Accredited doctoral programs administer the same admissions process for online and on-campus programs. They require the same coursework prerequisites, minimum GPA, standardized tests, and other documents. As students decide which programs to apply to, they should consider their career objectives and personal circumstances. They should also examine several factors as they draw up a list of schools, including program curriculum, cost, financial aid options, location, and acceptance rate. Students should go to each program's website to familiarize themselves with the admission process. When in doubt, contact the counseling department or admission department for guidance. The list below includes the prerequisites that students need to apply to doctorate programs in school counseling.


  • Master's Degree: Schools require a master's degree in counseling or a closely related field such as psychology or social work. Some programs may require supplemental courses prior to enrollment for those holding a non-counseling master's degree.
  • Professional Experience: While doctoral programs may not require professional counseling experience, licensure and certification guidelines in some states require at least two years of teaching experience for guidance counselor certification.
  • Minimum GPA: Doctoral programs require a minimum 3.0 GPA. Some schools allow students to offset deficiencies with excellent standardized tests or work experience in the field.
  • Standardized Test: Many doctoral programs require that students submit scores from the GRE or MAT. Some programs offer waivers that exempt applicants if they meet certain requirements.

Admission Materials

  • Application: Beginning in May, applicants should plan for a 12-month application process, with decisions coming sometime the following April. Some doctoral programs in counseling use rolling admissions to accept applications year round. Others use set deadlines with multiple admission dates throughout the year.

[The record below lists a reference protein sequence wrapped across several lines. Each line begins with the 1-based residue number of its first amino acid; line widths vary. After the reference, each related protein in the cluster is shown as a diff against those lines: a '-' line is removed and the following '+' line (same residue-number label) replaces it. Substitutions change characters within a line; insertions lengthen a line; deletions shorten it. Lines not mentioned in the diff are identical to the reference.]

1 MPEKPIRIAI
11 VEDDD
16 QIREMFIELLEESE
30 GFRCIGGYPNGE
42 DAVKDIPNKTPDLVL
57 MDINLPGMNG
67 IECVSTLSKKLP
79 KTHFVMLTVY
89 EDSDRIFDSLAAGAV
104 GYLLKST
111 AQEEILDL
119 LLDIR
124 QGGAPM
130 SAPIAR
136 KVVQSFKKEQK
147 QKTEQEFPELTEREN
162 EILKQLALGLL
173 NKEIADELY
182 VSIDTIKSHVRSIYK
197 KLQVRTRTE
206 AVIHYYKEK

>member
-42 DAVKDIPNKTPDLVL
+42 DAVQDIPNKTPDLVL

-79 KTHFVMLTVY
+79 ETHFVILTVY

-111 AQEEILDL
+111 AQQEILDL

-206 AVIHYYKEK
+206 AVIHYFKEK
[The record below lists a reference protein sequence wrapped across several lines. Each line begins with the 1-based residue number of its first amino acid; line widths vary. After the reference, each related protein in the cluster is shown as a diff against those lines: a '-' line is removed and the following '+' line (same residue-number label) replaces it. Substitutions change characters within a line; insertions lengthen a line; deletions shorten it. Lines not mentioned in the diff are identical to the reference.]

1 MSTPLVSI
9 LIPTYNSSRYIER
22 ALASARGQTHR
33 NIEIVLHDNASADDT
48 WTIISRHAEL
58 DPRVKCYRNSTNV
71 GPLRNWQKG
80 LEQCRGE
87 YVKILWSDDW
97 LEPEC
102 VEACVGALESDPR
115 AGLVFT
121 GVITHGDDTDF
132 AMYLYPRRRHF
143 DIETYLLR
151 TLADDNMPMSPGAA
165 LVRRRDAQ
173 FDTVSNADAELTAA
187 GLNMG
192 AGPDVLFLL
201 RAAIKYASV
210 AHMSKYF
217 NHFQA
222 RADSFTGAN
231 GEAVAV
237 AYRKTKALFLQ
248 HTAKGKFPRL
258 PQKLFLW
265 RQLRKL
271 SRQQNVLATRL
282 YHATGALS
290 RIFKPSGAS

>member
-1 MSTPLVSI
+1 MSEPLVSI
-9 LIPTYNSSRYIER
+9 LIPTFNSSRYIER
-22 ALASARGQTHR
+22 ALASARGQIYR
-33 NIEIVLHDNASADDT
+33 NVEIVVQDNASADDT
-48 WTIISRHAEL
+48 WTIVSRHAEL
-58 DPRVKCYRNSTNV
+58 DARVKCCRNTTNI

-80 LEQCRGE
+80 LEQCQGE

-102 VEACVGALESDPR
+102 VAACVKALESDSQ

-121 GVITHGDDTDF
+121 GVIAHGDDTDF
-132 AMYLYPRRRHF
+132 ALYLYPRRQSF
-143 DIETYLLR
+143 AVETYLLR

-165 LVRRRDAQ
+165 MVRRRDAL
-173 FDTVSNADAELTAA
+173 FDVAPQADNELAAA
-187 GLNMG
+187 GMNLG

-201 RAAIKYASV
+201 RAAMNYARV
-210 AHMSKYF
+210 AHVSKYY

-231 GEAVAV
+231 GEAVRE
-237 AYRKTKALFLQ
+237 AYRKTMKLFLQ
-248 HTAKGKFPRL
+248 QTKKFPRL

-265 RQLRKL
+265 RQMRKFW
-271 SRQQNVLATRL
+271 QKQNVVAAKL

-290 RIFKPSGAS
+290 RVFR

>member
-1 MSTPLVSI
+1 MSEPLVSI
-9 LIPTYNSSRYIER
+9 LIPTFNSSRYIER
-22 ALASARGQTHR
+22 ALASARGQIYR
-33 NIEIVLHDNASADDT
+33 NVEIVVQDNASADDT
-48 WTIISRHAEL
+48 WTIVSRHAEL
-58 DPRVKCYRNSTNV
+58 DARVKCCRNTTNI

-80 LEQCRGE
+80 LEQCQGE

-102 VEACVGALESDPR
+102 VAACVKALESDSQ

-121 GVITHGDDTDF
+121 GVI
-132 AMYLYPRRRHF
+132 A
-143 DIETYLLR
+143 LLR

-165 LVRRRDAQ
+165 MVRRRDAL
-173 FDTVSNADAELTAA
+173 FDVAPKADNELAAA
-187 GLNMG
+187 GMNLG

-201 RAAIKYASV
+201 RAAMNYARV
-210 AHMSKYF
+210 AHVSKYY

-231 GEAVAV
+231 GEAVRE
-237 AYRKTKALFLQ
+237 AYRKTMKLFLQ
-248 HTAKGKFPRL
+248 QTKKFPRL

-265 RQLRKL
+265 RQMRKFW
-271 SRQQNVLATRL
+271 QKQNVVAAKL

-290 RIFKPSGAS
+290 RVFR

• Transcripts: Once learners begin the application process, they should order transcripts online, in person, or in writing. Some colleges charge a fee while others provide them at no charge.
  • Letters of Recommendation: Applicants should request about four letters of recommendation from former professors, employers, or advisers. Give the writers time to fulfill your request -- about six weeks to two months. Follow up so that they don't forget.
  • Test Scores: The majority of programs require the Graduate Record Examination (GRE), and some accept the the Miller Analogies Test (MAT). Each program defines the score threshold for entry. Students should investigate the program's admissions statistics to determine where they stand. They can often find those details online.
  • Application Fee: Learners should budget between $50 and $100 for each application. Some schools offer fee waivers that applicants should use when available to reduce costs.

What Else Can I Expect From a Doctorate in School Counseling Program?

Students should carefully review each school counseling program's curriculum to ensure that it closely matches their career and personal objectives. Learners typically complement their classroom experience with a practicum of about 100 hours and a 600-hour internship designed to deepen their skills. Since doctoral programs require a significant investment of money and time, finding the right program ensures that students successfully complete all requirements to begin the next chapter of their school counseling careers.

Courses in a Doctorate in School Counseling Program

Doctorate programs for school counseling vary in the curriculum they offer. Students should evaluate each program to ensure degree requirements meet the certification or licensure requirements established by the state in which they intend to practice. Below lists some courses students can expect to take.

Advanced Theories of Counseling and Psychotherapy